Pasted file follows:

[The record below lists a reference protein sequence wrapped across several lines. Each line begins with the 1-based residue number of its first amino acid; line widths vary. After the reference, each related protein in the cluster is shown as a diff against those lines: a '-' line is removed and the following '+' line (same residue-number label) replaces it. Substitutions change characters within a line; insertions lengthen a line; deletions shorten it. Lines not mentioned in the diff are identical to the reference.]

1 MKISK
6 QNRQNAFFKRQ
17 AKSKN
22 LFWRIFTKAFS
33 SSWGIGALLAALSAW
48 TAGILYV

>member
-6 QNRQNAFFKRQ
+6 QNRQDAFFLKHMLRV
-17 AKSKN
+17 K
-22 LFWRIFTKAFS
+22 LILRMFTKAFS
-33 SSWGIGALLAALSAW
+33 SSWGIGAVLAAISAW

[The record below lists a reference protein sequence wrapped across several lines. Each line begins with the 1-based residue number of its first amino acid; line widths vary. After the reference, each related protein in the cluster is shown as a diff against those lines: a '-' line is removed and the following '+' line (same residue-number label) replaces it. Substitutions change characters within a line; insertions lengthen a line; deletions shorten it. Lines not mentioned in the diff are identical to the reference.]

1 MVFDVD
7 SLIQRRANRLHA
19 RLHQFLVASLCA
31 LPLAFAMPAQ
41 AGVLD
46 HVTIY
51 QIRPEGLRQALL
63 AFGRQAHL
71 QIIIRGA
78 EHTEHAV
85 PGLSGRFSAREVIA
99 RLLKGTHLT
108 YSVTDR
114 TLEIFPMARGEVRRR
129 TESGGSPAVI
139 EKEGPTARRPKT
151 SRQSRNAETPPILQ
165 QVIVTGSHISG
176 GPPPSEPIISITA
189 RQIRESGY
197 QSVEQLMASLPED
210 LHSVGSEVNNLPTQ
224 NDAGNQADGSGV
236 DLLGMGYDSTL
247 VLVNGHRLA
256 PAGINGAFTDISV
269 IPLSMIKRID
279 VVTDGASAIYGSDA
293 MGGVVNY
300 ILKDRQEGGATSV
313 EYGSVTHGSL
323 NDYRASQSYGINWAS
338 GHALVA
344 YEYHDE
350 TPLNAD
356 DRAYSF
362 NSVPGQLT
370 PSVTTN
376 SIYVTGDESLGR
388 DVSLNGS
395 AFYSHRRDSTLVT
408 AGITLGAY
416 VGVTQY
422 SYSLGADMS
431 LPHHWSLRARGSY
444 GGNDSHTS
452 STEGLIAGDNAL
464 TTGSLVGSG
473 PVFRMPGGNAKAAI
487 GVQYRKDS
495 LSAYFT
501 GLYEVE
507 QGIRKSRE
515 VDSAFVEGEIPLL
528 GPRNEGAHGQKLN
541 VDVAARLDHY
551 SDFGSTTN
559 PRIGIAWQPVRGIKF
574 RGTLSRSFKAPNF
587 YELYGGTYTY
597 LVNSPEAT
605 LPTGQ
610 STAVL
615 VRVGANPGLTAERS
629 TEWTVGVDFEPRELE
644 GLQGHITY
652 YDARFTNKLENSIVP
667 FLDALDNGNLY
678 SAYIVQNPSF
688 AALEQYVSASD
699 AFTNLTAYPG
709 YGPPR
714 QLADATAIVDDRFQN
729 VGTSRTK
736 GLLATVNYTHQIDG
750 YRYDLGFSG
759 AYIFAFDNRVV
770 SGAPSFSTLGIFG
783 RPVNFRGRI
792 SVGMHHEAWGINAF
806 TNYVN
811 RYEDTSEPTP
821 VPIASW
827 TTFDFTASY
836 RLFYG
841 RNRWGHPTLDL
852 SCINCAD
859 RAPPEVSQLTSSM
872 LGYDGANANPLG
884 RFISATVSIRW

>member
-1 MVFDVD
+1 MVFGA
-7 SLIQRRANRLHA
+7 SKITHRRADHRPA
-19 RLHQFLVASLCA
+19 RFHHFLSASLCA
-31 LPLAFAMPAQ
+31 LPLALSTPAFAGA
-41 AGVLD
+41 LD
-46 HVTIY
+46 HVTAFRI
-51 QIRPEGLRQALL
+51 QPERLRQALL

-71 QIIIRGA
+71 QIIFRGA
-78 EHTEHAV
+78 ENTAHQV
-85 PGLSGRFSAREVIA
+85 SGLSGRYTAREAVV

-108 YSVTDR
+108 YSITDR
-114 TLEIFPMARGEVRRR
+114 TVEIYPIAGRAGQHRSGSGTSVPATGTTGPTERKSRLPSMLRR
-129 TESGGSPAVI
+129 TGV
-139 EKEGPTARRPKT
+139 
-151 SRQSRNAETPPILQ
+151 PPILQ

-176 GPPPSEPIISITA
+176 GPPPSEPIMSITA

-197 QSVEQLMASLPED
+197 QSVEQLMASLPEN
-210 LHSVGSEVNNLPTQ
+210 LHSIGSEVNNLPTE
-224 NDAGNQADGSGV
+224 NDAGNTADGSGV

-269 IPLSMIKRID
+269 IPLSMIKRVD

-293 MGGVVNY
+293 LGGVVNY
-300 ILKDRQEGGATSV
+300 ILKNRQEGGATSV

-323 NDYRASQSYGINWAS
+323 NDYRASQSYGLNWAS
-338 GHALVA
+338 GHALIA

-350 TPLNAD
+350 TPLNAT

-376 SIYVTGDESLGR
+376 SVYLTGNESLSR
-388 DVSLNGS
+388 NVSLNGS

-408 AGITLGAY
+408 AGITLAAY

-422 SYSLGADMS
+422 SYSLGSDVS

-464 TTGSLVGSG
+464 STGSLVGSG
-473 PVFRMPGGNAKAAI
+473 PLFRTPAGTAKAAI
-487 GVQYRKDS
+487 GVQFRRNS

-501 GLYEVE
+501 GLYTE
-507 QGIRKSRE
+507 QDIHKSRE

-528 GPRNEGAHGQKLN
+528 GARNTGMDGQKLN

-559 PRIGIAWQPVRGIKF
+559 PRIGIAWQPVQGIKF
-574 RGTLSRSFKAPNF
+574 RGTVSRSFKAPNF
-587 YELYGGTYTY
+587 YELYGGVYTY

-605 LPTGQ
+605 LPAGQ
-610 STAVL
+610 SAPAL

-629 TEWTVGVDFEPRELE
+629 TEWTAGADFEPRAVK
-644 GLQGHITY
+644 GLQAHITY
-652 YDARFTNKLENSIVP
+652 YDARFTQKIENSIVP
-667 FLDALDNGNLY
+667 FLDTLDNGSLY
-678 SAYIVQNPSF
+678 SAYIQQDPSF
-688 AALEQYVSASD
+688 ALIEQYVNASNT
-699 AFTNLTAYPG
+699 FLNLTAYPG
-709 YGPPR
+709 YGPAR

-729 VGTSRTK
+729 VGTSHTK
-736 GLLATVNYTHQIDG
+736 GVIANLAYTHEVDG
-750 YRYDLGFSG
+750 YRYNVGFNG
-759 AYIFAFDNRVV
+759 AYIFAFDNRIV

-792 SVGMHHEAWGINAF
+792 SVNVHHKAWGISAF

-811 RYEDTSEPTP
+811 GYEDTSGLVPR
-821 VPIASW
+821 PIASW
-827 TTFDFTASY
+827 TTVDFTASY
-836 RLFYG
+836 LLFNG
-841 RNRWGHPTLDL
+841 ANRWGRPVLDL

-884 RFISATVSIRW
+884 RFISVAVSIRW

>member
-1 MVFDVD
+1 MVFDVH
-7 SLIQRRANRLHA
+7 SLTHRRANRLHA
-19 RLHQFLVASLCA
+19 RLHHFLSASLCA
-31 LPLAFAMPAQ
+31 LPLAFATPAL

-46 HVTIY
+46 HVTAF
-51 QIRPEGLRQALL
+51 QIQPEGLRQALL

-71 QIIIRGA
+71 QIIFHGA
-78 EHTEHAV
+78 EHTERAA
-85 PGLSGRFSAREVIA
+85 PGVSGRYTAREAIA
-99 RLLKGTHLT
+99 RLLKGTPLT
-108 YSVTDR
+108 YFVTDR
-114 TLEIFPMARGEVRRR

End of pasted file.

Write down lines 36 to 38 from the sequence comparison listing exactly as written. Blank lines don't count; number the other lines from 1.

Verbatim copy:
176 GPPPSEPIISITA
189 RQIRESGY
197 QSVEQLMASLPED